The VOGUE is seen in passing during exterior scenes within the 1970 Paul Mazursky film “Alex in Wonderland”.

Bway on November 21, 2010 at 3:52 am

It’s good to hear some of the trees will be replaced with more appropriate trees. While I love trees, whoever was the brainiac that decided to plant trees right under and in front of a theater marquee really should have been fired.

monika on November 19, 2010 at 2:00 pm

The trees are being replaced?! I propose we all meet up and have a party once those horrible trees are gone!

socal09 on November 19, 2010 at 1:16 pm

The facade has been cleaned up. The marquee’s neon now lights up at night and looks great. What you can see of the lobby looks good. Unfortunate its not a movie theatre anymore but at least it’s been somewhat preserved/restored. Once the trees are removed from Hollywood Blvd, it will look much better (the current trees that block store signage and destroy the sidewalk aroung them are being replaced in 2011 by palm trees)

** to SG, I’m not sure any interior shots of this theater exist. I’ve never seen any, even in some of the historic Hllwd blvd photo sites online.

Simon Overton
Simon Overton on November 19, 2010 at 1:08 pm

Any ‘before & after’ INTERIOR shots? I’ve got a zillion of the disgraceful facade!

hollywoodtheatres on September 21, 2010 at 12:56 am


Where the movie theatres are the stars!!!!

LOGLINE: Where the movie theatres are the stars!!!! An in depth look at the movie houses that have helped shaped the history and heritage of Hollywood from its golden age to today.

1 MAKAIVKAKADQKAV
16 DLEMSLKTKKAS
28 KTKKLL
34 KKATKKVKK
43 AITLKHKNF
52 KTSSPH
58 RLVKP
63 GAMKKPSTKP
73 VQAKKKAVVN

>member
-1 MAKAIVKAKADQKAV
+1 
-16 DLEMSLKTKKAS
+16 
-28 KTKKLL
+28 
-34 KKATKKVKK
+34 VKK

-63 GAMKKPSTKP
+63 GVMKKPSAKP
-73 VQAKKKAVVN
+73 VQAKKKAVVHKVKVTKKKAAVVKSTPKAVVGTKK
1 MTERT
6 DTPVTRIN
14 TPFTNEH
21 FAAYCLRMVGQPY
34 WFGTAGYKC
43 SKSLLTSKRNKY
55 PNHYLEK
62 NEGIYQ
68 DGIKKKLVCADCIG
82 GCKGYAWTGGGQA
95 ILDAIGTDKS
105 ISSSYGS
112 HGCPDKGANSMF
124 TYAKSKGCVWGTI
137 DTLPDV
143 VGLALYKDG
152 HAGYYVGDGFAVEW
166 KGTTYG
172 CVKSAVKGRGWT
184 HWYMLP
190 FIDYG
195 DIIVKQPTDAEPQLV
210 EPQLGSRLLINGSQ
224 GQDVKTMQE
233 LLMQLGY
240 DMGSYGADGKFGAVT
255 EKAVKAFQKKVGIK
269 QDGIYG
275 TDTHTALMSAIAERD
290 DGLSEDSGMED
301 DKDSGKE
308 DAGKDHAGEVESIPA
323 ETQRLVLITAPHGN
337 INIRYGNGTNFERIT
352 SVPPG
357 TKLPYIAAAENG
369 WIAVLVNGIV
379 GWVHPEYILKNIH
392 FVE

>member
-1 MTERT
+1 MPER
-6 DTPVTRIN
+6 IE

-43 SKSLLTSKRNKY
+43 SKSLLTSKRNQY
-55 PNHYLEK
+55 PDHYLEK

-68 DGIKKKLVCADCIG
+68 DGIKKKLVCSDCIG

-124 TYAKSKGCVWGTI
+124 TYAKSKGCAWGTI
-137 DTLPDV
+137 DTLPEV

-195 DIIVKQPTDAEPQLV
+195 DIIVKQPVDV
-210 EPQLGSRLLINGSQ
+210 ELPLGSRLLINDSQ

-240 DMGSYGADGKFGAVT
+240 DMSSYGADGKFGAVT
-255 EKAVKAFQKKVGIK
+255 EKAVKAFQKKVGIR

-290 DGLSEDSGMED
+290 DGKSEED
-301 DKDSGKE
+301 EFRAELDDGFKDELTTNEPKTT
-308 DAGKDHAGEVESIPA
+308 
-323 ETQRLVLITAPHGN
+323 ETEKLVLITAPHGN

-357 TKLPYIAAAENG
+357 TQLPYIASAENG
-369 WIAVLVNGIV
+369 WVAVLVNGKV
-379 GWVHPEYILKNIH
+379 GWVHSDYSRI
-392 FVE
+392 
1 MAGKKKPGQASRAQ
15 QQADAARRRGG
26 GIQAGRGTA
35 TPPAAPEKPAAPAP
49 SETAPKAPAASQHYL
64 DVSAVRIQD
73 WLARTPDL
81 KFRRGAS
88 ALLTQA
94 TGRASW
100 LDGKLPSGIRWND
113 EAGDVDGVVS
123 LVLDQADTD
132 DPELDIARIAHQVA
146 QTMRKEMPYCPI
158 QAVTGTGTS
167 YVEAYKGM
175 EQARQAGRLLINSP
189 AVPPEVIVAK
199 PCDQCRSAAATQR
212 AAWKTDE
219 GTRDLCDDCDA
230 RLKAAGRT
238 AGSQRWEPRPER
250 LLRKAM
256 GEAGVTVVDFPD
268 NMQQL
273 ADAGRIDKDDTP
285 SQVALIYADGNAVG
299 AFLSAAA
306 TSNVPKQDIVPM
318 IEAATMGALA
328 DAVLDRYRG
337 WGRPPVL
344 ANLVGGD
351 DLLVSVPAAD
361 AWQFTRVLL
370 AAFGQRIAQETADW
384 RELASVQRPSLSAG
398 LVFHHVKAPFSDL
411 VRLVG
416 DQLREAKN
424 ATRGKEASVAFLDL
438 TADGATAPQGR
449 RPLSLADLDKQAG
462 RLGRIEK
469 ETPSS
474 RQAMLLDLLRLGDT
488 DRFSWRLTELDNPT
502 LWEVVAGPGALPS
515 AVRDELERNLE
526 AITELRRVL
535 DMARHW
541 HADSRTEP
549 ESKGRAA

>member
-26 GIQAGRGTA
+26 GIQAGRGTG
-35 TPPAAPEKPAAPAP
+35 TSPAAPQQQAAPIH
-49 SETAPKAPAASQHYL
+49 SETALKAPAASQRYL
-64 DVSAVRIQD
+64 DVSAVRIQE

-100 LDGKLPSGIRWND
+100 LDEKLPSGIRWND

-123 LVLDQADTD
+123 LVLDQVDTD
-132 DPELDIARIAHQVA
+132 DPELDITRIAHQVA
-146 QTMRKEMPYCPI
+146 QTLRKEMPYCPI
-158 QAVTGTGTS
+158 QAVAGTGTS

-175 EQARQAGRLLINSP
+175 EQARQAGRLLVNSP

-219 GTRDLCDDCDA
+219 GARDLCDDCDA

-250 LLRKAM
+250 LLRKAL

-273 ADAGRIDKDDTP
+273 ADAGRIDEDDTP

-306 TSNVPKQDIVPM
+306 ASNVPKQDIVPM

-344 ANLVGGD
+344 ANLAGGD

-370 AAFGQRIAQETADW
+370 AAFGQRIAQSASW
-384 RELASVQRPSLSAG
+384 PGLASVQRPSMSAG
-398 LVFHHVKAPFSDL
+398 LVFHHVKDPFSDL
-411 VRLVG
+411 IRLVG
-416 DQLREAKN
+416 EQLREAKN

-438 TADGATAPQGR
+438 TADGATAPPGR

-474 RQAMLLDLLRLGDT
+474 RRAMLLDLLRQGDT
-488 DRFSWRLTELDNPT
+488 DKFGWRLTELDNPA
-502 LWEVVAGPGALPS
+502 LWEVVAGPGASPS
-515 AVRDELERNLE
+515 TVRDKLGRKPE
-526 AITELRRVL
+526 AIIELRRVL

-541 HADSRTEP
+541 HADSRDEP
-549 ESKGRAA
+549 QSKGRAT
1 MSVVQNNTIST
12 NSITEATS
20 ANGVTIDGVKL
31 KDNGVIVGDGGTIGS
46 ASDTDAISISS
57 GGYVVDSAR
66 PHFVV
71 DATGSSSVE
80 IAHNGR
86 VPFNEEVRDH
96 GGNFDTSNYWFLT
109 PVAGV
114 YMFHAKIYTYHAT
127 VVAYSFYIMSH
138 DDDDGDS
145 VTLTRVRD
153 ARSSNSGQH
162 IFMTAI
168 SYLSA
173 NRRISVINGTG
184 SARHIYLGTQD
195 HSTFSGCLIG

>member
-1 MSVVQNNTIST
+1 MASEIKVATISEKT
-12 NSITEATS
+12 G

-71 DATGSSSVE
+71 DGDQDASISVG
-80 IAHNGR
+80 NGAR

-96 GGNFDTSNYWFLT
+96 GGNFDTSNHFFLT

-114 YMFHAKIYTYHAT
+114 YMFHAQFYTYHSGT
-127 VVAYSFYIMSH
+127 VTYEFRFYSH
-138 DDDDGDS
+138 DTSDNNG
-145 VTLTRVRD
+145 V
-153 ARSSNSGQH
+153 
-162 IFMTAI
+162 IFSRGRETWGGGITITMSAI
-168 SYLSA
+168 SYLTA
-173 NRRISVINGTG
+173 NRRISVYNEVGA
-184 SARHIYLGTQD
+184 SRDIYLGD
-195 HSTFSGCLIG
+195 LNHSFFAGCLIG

enjoy the trailer/promo to my doc CLASSIC HOLLYWOOD CINEMAS coming soon in theatres. join the fb page – upload (via vimeo) or embed this trailer. If interested in booking this film at your theatres or venue, please let us know

View link
for updates, screening info, festivals etc….

Dowload this trailer from vimeo at


Thanks to all of those who participated and provided footage and photos to make this doc possible.

official website: www.hollywoodindependents.com

William on June 10, 2010 at 12:54 pm

I always enjoyed going to the Vogue Theatre and finally getting to work it as a projectionist.

CCaptain on June 10, 2010 at 11:41 am

The Vogue and Fox theaters are both owned by the Helen T. Wilkes Company Trust. The daughter of Mrs. Wilkes was the last known trustee of the estate and she used to live in Upland. I am Mrs. Wilkes God-daughter and know this information first-hand. Mrs. Wilkes' father, Dr. Townsend, was a dentist and he and his family lived on the same small court as Cecile B. DeMille. Mrs. Wilkes babysat for Mr. DeMille’s children when they were young. She would be very sad to see the condition of her family’s investments. They are both being leased to that club company – very sad…

monika on May 18, 2010 at 3:59 pm

A photo I took of the Vogue at night, May 16, 2010:
View link

hollywoodtheatres on April 6, 2010 at 11:36 am

DOCUMENTARY ON CLASSIC HOLLYWOOD CINEMAS – Lookn for interviewees, photos, videos of old hollywood


I’m and independent filmmaker working on a documentary about old movie theatres in hollywood (Iris, Warner, Pacific, Hollywood, Vogue, Grauman’s Chinese, Egyptian etc..) that have had an impact on the hollywood community, both as a symbol of Hollywood as well as the historical and heritage effects it has had on “hollywood” as an industry. We are profiling theatres that are currently functioning as well as the obsolete. If you worked in these theatres back in the day (during their highlights) and have interesting stories to tell, photos to show, video to talk about I would like to hear from you. Many older movie houses are being demolished due to new developments and it is important to help future generation know and understand how these movie palaces have helped shaped the Hollywood we know today. If you have any photos or videos with personal stories you’d like to share, please contact me (323) 876-0975 – – You must owns the materials you are willing to share (taken the picture- recorded the videos, written the letters, etc…)

If you do have materials you’d like to send that may help in accurate information, you are welcome to send it to me.

Jorge Ameer
Classic Hollywood Cinemas
Box 3204
Hollywood, California 90028

View link

kencmcintyre on March 23, 2010 at 2:01 pm

I see that the tree is still there.